While I might feel better because I’m moving, not all movement is progress. Often I can be at best tiring myself out with little to no progress or just making the challenge worse. ๐Ÿ˜ฌ

The Simple Lesson from Bird Watching ๐Ÿฆ

Recently, my wife and I have taken up bird watching. We’ve learned a simple lesson if you want to see birds or wildlife:

You need to go to the right location and environment where your chances of seeing animals are high.

You then need to sit, pause and wait. With time and patience, we’ve learned that your surroundings come alive.

This for me has become a metaphor for how I sought to tackle challenges in 2021:

[1] Orient myself in the right location.

This has meant I’ve focused first before taking any action on surrounding myself with the right information, and with people with the right expertise.

[2] I’ve then paused and sat to wait for the answers to come.

The goal here has been to allow me to more fully experience (and understand) the problem, and to then be able to select the most appropriate action to take.

Pausing and waiting has been incredibly difficult. ๐Ÿ˜“

I’ve had to fight my compulsion to act immediately, yet it’s been incredibly powerful however in helping me create the space & time to identify the right action to take.๐Ÿ‘Œ

How could sitting, pausing and waiting, help you in 2022?

3/ The World is a Personalised Training Curriculum Designed Specifically for You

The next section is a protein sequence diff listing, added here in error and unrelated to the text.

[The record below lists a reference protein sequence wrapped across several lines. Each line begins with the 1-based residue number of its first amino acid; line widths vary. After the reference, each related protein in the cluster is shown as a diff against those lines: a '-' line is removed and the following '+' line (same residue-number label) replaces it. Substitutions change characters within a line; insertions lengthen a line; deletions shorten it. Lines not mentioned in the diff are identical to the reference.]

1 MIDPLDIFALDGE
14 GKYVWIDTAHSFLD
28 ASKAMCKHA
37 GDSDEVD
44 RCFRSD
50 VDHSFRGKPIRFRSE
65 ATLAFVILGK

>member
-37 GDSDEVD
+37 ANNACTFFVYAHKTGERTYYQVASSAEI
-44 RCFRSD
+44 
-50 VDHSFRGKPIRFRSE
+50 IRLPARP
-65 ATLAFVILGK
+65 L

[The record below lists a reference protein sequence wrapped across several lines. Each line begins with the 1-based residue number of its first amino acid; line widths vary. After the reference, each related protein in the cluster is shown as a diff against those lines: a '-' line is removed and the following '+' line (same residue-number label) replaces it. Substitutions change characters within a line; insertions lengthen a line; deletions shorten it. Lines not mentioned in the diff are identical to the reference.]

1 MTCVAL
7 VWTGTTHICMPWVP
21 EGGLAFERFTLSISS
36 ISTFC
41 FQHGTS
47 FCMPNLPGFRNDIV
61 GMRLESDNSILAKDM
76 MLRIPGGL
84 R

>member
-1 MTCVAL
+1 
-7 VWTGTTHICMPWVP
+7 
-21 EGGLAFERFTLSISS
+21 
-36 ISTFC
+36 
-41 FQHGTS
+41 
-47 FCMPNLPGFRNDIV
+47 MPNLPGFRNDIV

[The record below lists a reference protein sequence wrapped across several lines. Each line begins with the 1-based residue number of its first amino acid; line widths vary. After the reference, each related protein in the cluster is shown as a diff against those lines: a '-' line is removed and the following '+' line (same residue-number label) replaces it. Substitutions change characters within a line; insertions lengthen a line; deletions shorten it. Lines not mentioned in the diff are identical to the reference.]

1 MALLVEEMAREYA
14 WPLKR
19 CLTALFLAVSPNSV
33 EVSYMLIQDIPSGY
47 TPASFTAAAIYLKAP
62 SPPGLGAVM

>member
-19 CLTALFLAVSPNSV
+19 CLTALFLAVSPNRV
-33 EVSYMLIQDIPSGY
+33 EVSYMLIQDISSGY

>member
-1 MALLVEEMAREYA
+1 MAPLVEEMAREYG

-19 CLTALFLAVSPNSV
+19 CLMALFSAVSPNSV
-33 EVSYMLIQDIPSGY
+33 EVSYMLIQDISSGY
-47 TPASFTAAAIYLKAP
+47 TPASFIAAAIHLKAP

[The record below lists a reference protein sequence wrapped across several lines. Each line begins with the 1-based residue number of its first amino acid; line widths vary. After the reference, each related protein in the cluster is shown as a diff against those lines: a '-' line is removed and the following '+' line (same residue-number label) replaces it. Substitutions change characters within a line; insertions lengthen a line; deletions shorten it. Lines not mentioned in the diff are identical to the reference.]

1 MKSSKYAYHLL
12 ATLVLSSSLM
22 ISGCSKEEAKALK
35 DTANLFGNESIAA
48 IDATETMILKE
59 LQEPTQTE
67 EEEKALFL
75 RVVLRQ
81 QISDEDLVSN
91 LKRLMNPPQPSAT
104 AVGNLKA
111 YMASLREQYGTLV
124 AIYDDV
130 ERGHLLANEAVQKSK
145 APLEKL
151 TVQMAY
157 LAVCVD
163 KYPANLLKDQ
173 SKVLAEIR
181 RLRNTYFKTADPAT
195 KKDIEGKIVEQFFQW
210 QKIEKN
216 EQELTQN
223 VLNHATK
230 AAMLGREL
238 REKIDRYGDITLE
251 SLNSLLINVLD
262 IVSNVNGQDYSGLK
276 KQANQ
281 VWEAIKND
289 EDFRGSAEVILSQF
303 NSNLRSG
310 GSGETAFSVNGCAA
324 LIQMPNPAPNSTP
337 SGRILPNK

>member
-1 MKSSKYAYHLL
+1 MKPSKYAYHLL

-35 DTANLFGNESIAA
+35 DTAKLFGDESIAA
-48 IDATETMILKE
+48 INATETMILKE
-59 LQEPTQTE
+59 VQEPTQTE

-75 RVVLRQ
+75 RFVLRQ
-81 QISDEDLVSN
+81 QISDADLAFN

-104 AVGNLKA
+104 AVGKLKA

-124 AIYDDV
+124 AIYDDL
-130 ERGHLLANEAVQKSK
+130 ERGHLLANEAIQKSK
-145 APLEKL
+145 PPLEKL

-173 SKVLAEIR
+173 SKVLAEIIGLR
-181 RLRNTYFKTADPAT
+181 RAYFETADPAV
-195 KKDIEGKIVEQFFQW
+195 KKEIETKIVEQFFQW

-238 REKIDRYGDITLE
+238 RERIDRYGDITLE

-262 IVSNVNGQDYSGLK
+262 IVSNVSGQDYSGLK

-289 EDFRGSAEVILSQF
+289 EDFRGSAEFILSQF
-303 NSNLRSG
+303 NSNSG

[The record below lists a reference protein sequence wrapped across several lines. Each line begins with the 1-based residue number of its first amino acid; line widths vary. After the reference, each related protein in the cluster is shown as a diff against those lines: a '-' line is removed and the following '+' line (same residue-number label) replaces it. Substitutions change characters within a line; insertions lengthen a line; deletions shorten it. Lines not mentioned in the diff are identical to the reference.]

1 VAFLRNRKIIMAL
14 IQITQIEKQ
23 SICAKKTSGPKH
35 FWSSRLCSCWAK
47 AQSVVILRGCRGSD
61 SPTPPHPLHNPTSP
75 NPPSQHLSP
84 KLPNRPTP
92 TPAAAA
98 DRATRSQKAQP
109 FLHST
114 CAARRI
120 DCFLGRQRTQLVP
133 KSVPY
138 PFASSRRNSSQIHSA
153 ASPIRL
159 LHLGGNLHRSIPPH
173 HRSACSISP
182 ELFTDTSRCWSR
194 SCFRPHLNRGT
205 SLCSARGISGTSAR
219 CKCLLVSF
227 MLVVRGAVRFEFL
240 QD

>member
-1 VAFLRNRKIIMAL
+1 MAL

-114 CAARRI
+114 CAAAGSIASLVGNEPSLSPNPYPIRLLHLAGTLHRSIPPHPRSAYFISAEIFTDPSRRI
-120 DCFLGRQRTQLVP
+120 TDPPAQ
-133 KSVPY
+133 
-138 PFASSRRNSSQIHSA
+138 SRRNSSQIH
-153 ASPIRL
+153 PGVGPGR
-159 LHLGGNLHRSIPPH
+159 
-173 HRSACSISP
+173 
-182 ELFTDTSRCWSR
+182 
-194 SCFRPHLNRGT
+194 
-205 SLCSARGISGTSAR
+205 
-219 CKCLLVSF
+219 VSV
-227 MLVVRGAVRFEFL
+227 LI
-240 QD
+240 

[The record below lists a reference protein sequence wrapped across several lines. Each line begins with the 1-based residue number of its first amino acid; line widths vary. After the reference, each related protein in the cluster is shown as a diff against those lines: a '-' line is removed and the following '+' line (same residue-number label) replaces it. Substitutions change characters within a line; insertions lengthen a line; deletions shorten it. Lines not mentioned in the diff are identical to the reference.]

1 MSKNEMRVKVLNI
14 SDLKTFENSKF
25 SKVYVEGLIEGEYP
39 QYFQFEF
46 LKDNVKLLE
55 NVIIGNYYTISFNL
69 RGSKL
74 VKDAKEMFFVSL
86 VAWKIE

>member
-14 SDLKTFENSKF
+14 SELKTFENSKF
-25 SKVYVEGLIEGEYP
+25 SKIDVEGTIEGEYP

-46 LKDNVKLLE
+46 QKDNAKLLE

There were times in 2021 I was angry with the world. 

A lot of this came from a place of not having control over what was happening in my life.

While I could sit there in self-pity and anger, I realised that it wasn’t useful to me, or those around me.

Reading Lives of the Stoics, by Ryan Holiday, a short poem by the Stoic Cleanthes completely changed my perspective:

Lead on God and Destiny,
To that Goal fixed for me long ago.
I will follow and not stumble;
even if my will is weak, I will soldier on.

For me, this has been a powerful way to reframe challenges, obstacles, and situations I cannot control (which is pretty much all of life). ๐Ÿ’ช

If you believe that a greater power (God, Destiny or something else – whatever it is) is in control, there’s no such thing as an event, challenge or obstacle that is not part of the plan for your life.

This means that everything that happens, every event, challenge, obstacle and problem was designed to happen – specifically for you.

In other words, life is a unique, personalised learning curriculum and training experience built exactly for you. ๐Ÿ‘Œ

Isn’t that an awesome and exciting way to look at the world?

Even if you don’t believe in God or destiny, the fiction for me at least has been a much more empowering way to view challenges that have been outside of my control.

It’s made me more humble, grateful and helped me maintain ‘shoshin’ (Beginner’s Mind). ๐Ÿ™

So the next time shit happens in your life, ask yourself:

What is life trying to teach me right now?

4/ The Key to Finding Purpose Lies in Finding a Community You Love to Serve